Notes on Java, Solaris, PHP, LDAP…

April 27, 2008

SUN & MySQL morning briefing

Filed under: Java — negev @ 12:42 pm
Tags: ,

Last Friday 25th April I was at SUN & MySQL morning briefing. Out of 6 talks only 2 were by marketing guys, and even those were highly focused on technology and systems than selling. Saying all that, it was a more business-value and CIO-focused than SUN Tech Days, but still interesting to technology people.

Here is what caught my attention, mixed with my comments. It’s likely I attribute some quotations to a different speaker, as I originally grouped my notes by topic.

Simon Phipps, SUN’s open-source promoter
Simon can nicely describe history of open source, how their communities operate and how open source became adopted by commercial sector and enterprises. But this time, most likely because of high ratio of CIOs in the audience, he went straight to the business language. The old-style SW era was procurement-driven. Vendors proposed a system. They made it for you. You payed, trained for it and migrated to it. Just then you found the limitations, but it was too late. As the cycle took two years or more, the system was already archaic when you eventually used it.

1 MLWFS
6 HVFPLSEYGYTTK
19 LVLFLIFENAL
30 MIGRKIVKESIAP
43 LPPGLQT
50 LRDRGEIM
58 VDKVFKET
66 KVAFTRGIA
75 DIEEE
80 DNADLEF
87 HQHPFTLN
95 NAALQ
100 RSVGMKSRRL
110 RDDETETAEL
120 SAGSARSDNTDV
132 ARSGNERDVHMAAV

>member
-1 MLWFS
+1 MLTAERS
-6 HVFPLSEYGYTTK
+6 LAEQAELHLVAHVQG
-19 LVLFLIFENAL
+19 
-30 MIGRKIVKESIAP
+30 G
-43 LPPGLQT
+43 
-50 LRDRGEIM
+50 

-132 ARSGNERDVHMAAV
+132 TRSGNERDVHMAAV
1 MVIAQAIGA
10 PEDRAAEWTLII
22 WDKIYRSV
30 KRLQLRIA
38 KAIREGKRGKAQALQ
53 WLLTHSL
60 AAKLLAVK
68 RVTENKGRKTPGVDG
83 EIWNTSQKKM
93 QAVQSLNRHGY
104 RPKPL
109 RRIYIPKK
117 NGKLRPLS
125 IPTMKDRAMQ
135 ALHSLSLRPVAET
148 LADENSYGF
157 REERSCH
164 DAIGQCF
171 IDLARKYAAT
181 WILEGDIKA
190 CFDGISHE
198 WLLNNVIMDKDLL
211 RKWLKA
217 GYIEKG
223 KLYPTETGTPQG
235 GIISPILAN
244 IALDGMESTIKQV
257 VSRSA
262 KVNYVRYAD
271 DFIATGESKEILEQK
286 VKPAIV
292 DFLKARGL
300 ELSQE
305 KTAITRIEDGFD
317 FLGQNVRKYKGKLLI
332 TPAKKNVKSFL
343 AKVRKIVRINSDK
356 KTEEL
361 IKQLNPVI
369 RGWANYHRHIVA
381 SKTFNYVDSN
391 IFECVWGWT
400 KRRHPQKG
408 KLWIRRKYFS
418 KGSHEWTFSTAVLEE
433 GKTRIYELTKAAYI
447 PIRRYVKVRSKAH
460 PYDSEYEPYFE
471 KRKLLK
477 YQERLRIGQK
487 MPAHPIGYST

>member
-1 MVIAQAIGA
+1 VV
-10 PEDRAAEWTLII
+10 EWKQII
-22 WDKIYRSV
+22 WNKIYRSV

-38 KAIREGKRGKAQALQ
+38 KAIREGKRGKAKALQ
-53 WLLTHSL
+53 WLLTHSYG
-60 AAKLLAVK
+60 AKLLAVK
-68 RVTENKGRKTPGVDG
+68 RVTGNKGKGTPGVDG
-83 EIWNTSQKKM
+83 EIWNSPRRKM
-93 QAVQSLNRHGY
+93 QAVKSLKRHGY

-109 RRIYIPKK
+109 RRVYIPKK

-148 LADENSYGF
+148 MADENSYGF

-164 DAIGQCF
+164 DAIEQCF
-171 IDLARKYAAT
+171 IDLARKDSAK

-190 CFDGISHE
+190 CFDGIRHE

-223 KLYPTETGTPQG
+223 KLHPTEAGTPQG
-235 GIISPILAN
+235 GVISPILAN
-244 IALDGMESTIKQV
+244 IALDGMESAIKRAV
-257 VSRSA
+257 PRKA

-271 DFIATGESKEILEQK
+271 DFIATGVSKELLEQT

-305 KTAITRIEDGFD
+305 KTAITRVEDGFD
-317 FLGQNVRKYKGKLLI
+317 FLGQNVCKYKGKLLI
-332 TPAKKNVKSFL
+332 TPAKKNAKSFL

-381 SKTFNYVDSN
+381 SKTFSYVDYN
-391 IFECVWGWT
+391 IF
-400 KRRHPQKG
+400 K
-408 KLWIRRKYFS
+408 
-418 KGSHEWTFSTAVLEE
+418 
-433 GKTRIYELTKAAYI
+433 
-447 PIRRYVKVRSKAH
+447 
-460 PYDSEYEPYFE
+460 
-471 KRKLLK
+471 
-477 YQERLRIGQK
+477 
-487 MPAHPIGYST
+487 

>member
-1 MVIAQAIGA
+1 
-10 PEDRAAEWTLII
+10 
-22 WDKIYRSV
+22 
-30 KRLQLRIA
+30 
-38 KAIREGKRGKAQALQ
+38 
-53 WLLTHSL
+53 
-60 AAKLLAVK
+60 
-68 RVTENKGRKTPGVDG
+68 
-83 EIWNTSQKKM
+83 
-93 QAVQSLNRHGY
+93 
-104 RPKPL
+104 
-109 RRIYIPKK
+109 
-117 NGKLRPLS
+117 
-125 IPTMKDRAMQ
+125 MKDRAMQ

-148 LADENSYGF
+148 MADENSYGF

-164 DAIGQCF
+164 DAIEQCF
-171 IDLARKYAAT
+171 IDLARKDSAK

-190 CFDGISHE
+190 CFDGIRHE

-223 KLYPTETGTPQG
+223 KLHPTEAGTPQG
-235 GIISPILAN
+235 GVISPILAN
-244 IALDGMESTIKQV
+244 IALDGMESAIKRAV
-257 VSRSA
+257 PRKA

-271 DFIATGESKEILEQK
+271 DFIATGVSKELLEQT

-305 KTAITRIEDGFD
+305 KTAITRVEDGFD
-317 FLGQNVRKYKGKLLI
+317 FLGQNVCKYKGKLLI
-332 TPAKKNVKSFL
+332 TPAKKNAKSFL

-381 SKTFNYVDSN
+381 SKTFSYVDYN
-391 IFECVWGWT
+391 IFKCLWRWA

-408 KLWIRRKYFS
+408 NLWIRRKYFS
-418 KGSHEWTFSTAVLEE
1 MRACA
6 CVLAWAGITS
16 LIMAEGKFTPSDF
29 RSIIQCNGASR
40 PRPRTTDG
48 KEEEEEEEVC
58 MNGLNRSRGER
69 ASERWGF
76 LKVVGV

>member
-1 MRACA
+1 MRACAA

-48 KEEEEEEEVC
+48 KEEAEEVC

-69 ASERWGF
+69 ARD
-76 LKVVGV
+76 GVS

Open source is adoption-led. You find a product and you test it. Only if it suits your needs, you pay for the value: support, extra modules, connectors, training, recently indemnification. It is now a mature main-stream market.

David Axmark, Co-Founder, MySQL
David gave a nice insight into how MySQL started and grew up. I was surprised that MySQL is used at such remote places as Greenland and Pacific islands. His suggestions for success of an open source project:

  • solution to a common problem
  • works in 15 minutes
  • binaries for many systems